Sports governing bodies play a fundamental role in society and therefore adherence to good governance principles is fundamental for the fulfilment of their statutory objectives and broader social mission. As football’s world governing body, FIFA is firmly committed to the principles of good governance, transparency and zero tolerance towards any wrongdoing – whether it is in sporting contests or any other context of association football. FIFA has adapted its structures and procedures in order to meet the evolving needs of the game’s governance and respond to the increasing complexity of its functions and operations.
Ever since 1998, FIFA has progressively been putting in place a series of measures, focusing, in particular, on internal controls and transparency (e.g. comprehensive annual financial reporting according to International Financial Reporting Standards (IFRS); annual audits by KPMG; the COSO concept for internal controls; a budgeting process; tender procedures for all major procurement contracts).
Furthermore, given the increasing scope of FIFA’s activities, at the request of FIFA President Blatter, an extensive governance reform process was launched in the context of the 61st FIFA Congress in Zurich on 1 June 2011.
A two-year road map outlining the stages and timelines of the governance reform process between October 2011 and the FIFA Congress in May 2013 was established and communicated transparently from the start and at all stages of the process.
A clear structure was put in place with representatives from the football community as well as experts in specialised areas such as governance, compliance and anti-corruption. The Independent Governance Committee (IGC) was set up – led by Professor Mark Pieth – with the support of four Task Forces (Task Force FIFA Ethics Committee; Task Force Transparency and Compliance; Task Force Revision of Statutes; and Task Force Football 2014) with the mandate to propose recommendations in the areas of governance, ethics, compliance and other amendments to the FIFA Statutes until the FIFA Congress 2013.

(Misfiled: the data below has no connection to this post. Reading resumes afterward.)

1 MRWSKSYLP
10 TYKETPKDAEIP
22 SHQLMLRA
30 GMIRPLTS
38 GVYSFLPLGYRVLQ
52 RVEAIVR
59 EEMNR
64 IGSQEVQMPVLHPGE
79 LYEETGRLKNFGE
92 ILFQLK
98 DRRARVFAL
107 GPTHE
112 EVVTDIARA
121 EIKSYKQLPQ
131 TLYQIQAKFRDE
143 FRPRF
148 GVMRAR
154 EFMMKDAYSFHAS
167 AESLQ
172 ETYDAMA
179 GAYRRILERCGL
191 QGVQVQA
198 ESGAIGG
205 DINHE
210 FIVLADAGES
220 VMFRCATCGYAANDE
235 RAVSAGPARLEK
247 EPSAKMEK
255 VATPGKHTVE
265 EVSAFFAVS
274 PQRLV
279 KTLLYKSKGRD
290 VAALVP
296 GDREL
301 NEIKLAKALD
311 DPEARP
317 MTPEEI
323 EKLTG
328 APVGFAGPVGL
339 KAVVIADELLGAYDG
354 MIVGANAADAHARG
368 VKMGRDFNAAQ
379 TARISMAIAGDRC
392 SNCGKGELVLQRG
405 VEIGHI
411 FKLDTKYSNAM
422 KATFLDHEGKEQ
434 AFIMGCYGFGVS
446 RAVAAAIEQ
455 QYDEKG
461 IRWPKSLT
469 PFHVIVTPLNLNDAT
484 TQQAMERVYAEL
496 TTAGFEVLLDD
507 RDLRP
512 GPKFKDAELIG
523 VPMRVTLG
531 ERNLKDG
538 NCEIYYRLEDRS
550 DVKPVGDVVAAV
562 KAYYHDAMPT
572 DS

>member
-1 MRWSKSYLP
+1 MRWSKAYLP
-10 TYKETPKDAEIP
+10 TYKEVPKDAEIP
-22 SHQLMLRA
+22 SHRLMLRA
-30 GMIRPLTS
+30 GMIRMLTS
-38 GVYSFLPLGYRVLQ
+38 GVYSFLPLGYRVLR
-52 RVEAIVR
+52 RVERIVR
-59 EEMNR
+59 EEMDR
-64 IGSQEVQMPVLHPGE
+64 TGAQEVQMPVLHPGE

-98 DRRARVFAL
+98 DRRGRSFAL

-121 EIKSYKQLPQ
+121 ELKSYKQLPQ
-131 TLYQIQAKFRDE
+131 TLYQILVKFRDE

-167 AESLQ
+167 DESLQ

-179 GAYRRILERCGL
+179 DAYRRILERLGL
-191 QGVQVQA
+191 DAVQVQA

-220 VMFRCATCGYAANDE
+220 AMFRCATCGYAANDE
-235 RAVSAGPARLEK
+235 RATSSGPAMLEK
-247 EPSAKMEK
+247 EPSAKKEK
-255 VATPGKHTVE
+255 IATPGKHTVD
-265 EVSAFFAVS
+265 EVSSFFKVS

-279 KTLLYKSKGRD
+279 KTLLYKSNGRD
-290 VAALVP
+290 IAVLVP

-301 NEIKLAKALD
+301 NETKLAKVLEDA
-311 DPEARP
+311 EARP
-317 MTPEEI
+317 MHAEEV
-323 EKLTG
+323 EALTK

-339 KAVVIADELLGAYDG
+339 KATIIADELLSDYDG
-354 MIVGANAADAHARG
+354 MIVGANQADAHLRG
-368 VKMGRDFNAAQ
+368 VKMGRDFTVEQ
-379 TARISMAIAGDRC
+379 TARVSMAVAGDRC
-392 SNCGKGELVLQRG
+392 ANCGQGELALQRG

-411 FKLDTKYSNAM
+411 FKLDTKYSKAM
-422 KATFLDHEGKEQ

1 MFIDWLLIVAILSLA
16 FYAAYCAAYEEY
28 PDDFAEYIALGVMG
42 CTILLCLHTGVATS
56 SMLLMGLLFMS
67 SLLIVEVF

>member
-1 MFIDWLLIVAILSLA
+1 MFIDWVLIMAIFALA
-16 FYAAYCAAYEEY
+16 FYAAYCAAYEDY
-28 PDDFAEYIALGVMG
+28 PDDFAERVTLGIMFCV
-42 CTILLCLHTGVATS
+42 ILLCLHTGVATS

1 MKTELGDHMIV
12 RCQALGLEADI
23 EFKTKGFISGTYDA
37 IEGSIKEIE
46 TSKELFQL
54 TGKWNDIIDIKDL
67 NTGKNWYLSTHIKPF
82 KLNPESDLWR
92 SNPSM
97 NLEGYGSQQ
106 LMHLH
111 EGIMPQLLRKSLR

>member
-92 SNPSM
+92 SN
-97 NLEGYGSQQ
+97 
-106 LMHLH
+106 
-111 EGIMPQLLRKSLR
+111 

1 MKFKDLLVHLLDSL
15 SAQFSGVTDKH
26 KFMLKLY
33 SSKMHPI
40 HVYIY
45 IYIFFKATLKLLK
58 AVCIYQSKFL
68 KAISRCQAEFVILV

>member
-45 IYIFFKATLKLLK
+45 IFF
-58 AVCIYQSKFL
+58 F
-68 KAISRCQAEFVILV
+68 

The FIFA governance reform process 2011-2013 resulted in enhanced measures and structures in the following areas:
|Ethics and Integrity|
|Compliance and Control|
|Other Governance Reforms|
|The International Football Association Board (The IFAB)|
- Improvement in the consultation process (two new advisory panels: Technical and Football)
- Greater transparency in the decision-making process (own website, publication of documents, etc.)
- Constitution of The IFAB as an association under the Swiss Civil Code
As no consensus had been reached among the FIFA member associations and the confederations on the reform item “age limit” / “term of office”, the 63rd FIFA Congress decided to postpone this issue until the 64th FIFA Congress in 2014 so that it could be further analysed and a concrete proposal could be submitted. In the meantime, Executive Committee member Dr Theo Zwanziger was mandated to further examine this item and submit a proposal to the FIFA Executive Committee. On 11 June 2014, the 64th FIFA Congress voted against the principle of introducing age limits and limits of terms of office.
Based on the extent of the measures implemented so far, FIFA considers the reform process to be successfully accomplished. However, FIFA remains committed to the principles of good governance and transparency and will continue to adapt its structures and procedures where relevant and on the basis of the evolving needs of the organisation and the game.